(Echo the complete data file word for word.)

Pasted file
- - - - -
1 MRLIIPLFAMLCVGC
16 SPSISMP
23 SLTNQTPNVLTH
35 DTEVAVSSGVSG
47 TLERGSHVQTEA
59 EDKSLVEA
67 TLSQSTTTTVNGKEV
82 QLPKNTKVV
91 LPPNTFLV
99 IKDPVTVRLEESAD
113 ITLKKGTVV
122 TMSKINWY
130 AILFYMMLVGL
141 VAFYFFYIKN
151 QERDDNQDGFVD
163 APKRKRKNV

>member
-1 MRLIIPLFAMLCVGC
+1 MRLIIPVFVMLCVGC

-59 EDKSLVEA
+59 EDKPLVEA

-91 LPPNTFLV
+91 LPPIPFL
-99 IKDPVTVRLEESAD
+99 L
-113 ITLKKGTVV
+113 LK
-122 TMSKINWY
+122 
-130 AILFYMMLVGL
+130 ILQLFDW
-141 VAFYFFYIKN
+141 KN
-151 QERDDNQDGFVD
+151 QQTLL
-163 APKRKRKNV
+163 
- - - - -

1 MRLIIPLFAMLCVGC
16 SPSISMP
23 SLTNQTPNVLTH
35 DTEVAVSSGVSG
47 TLERGSHVQTEA
59 EDKSLVEA
67 TLSQSTTTTVNGKEV
82 QLPKNTKVV
91 LPPNTFLV
99 IKDPVTVRLEESAD
113 ITLKKGTVV
122 TMSKINWY
130 AILFYMMLVGL
141 VAFYFFYIKN
151 QERDDNQDGFVD
163 APKRKRKNV

>member
-1 MRLIIPLFAMLCVGC
+1 MRLIIPVFVMLCVGC

-59 EDKSLVEA
+59 EDKPLVEA

-91 LPPNTFLV
+91 LPPIPFL
-99 IKDPVTVRLEESAD
+99 L
-113 ITLKKGTVV
+113 LK
-122 TMSKINWY
+122 
-130 AILFYMMLVGL
+130 ILQLFDW
-141 VAFYFFYIKN
+141 KN
-151 QERDDNQDGFVD
+151 QQTLL
-163 APKRKRKNV
+163 